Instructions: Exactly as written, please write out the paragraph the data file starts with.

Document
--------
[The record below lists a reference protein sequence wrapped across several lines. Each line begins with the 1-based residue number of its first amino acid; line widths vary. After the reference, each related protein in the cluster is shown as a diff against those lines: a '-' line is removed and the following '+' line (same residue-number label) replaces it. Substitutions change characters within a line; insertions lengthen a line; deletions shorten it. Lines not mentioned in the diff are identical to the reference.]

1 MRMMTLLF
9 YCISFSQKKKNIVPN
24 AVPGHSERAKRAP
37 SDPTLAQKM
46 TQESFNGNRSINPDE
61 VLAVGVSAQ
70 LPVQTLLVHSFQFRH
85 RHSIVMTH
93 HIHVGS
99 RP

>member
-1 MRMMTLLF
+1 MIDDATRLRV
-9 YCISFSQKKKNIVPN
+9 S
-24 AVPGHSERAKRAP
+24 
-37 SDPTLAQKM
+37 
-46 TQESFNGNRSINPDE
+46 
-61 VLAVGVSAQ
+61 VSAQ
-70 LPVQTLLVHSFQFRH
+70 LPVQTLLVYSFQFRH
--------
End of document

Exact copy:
[The record below lists a reference protein sequence wrapped across several lines. Each line begins with the 1-based residue number of its first amino acid; line widths vary. After the reference, each related protein in the cluster is shown as a diff against those lines: a '-' line is removed and the following '+' line (same residue-number label) replaces it. Substitutions change characters within a line; insertions lengthen a line; deletions shorten it. Lines not mentioned in the diff are identical to the reference.]